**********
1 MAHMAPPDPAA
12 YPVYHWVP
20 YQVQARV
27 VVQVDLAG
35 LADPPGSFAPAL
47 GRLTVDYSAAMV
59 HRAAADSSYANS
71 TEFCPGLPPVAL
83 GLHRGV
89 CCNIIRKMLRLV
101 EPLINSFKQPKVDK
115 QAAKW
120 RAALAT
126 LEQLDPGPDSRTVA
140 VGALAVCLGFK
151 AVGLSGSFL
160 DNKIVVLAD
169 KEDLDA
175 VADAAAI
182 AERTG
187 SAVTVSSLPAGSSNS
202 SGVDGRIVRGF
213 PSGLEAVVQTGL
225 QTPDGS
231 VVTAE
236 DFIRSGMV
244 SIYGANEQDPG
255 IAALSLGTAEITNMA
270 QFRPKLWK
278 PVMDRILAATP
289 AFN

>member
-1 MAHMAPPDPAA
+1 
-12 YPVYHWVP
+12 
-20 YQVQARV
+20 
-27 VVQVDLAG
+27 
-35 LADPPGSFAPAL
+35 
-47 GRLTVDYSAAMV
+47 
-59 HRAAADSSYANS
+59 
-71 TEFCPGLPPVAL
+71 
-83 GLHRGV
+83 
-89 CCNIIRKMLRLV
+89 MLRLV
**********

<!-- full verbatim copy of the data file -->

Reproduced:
1 MAHMAPPDPAA
12 YPVYHWVP
20 YQVQARV
27 VVQVDLAG
35 LADPPGSFAPAL
47 GRLTVDYSAAMV
59 HRAAADSSYANS
71 TEFCPGLPPVAL
83 GLHRGV
89 CCNIIRKMLRLV
101 EPLINSFKQPKVDK
115 QAAKW
120 RAALAT
126 LEQLDPGPDSRTVA
140 VGALAVCLGFK
151 AVGLSGSFL
160 DNKIVVLAD
169 KEDLDA
175 VADAAAI
182 AERTG
187 SAVTVSSLPAGSSNS
202 SGVDGRIVRGF
213 PSGLEAVVQTGL
225 QTPDGS
231 VVTAE
236 DFIRSGMV
244 SIYGANEQDPG
255 IAALSLGTAEITNMA
270 QFRPKLWK
278 PVMDRILAATP
289 AFN

>member
-1 MAHMAPPDPAA
+1 
-12 YPVYHWVP
+12 
-20 YQVQARV
+20 
-27 VVQVDLAG
+27 
-35 LADPPGSFAPAL
+35 
-47 GRLTVDYSAAMV
+47 
-59 HRAAADSSYANS
+59 
-71 TEFCPGLPPVAL
+71 
-83 GLHRGV
+83 
-89 CCNIIRKMLRLV
+89 MLRLV